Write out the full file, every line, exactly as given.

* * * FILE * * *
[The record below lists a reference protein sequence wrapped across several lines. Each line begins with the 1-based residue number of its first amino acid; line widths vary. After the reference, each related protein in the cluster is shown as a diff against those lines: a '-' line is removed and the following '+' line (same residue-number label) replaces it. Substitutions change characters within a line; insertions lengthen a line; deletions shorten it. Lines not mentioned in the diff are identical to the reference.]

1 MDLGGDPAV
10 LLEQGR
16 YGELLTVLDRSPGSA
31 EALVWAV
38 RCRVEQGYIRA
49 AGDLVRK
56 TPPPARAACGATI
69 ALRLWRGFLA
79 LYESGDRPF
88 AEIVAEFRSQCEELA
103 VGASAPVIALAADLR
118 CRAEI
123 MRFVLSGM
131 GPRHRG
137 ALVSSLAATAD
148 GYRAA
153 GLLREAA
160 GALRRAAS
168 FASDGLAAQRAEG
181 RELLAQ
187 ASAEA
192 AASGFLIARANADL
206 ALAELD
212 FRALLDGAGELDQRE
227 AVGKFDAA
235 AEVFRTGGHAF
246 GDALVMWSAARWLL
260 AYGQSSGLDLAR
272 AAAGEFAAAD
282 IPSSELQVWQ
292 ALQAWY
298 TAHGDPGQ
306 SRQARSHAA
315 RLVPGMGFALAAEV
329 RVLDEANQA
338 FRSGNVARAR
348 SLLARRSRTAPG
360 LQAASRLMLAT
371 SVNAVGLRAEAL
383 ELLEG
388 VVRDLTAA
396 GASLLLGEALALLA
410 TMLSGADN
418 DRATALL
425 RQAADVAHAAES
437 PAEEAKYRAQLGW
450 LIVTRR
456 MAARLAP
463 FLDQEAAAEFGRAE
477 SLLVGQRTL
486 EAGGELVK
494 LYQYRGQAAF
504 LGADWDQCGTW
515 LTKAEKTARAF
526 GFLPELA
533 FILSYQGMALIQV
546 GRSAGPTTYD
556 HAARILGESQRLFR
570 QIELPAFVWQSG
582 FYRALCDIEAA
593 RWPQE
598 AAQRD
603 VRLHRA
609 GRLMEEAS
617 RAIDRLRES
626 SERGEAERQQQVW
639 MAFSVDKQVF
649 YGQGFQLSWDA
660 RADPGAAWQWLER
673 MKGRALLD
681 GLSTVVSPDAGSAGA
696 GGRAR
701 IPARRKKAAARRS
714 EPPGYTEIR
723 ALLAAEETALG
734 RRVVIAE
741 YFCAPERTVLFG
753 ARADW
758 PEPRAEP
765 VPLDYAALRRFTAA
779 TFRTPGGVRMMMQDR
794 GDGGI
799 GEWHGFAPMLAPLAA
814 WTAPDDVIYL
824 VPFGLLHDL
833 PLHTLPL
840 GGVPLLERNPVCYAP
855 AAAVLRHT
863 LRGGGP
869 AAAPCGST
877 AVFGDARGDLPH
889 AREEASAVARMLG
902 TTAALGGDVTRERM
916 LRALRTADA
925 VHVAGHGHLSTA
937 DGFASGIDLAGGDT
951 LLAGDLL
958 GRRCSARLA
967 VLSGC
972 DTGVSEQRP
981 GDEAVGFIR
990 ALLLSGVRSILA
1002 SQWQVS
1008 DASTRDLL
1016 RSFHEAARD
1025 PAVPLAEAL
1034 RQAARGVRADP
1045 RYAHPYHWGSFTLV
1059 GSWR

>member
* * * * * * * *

[The record below lists a reference protein sequence wrapped across several lines. Each line begins with the 1-based residue number of its first amino acid; line widths vary. After the reference, each related protein in the cluster is shown as a diff against those lines: a '-' line is removed and the following '+' line (same residue-number label) replaces it. Substitutions change characters within a line; insertions lengthen a line; deletions shorten it. Lines not mentioned in the diff are identical to the reference.]

1 MDLGGDPAV
10 LLEQGR
16 YGELLTVLDRSPGSA
31 EALVWAV
38 RCRVEQGYIRA
49 AGDLVRK
56 TPPPARAACGATI
69 ALRLWRGFLA
79 LYESGDRPF
88 AEIVAEFRSQCEELA
103 VGASAPVIALAADLR
118 CRAEI
123 MRFVLSGM
131 GPRHRG
137 ALVSSLAATAD
148 GYRAA
153 GLLREAA
160 GALRRAAS
168 FASDGLAAQRAEG
181 RELLAQ
187 ASAEA
192 AASGFLIARANADL
206 ALAELD
212 FRALLDGAGELDQRE
227 AVGKFDAA
235 AEVFRTGGHAF
246 GDALVMWSAARWLL
260 AYGQSSGLDLAR
272 AAAGEFAAAD
282 IPSSELQVWQ
292 ALQAWY
298 TAHGDPGQ
306 SRQARSHAA
315 RLVPGMGFALAAEV
329 RVLDEANQA
338 FRSGNVARAR
348 SLLARRSRTAPG
360 LQAASRLMLAT
371 SVNAVGLRAEAL
383 ELLEG
388 VVRDLTAA
396 GASLLLGEALALLA
410 TMLSGADN
418 DRATALL
425 RQAADVAHAAES
437 PAEEAKYRAQLGW
450 LIVTRR
456 MAARLAP
463 FLDQEAAAEFGRAE
477 SLLVGQRTL
486 EAGGELVK
494 LYQYRGQAAF
504 LGADWDQCGTW
515 LTKAEKTARAF
526 GFLPELA
533 FILSYQGMALIQV
546 GRSAGPTTYD
556 HAARILGESQRLFR
570 QIELPAFVWQSG
582 FYRALCDIEAA
593 RWPQE
598 AAQRD
603 VRLHRA
609 GRLMEEAS
617 RAIDRLRES
626 SERGEAERQQQVW
639 MAFSVDKQVF
649 YGQGFQLSWDA
660 RADPGAAWQWLER
673 MKGRALLD
681 GLSTVVSPDAGSAGA
696 GGRAR
701 IPARRKKAAARRS
714 EPPGYTEIR
723 ALLAAEETALG
734 RRVVIAE
741 YFCAPERTVLFG
753 ARADW
758 PEPRAEP
765 VPLDYAALRRFTAA
779 TFRTPGGVRMMMQDR
794 GDGGI
799 GEWHGFAPMLAPLAA
814 WTAPDDVIYL
824 VPFGLLHDL
833 PLHTLPL
840 GGVPLLERNPVCYAP
855 AAAVLRHT
863 LRGGGP
869 AAAPCGST
877 AVFGDARGDLPH
889 AREEASAVARMLG
902 TTAALGGDVTRERM
916 LRALRTADA
925 VHVAGHGHLSTA
937 DGFASGIDLAGGDT
951 LLAGDLL
958 GRRCSARLA
967 VLSGC
972 DTGVSEQRP
981 GDEAVGFIR
990 ALLLSGVRSILA
1002 SQWQVS
1008 DASTRDLL
1016 RSFHEAARD
1025 PAVPLAEAL
1034 RQAARGVRADP
1045 RYAHPYHWGSFTLV
1059 GSWR

>member